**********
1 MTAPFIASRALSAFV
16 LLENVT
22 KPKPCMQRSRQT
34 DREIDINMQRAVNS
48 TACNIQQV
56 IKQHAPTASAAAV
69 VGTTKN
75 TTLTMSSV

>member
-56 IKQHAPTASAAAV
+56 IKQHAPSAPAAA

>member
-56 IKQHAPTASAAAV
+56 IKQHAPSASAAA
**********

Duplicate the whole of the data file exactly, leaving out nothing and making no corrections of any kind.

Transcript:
1 MTAPFIASRALSAFV
16 LLENVT
22 KPKPCMQRSRQT
34 DREIDINMQRAVNS
48 TACNIQQV
56 IKQHAPTASAAAV
69 VGTTKN
75 TTLTMSSV

>member
-56 IKQHAPTASAAAV
+56 IKQHAPSAPAAA

>member
-56 IKQHAPTASAAAV
+56 IKQHAPSASAAA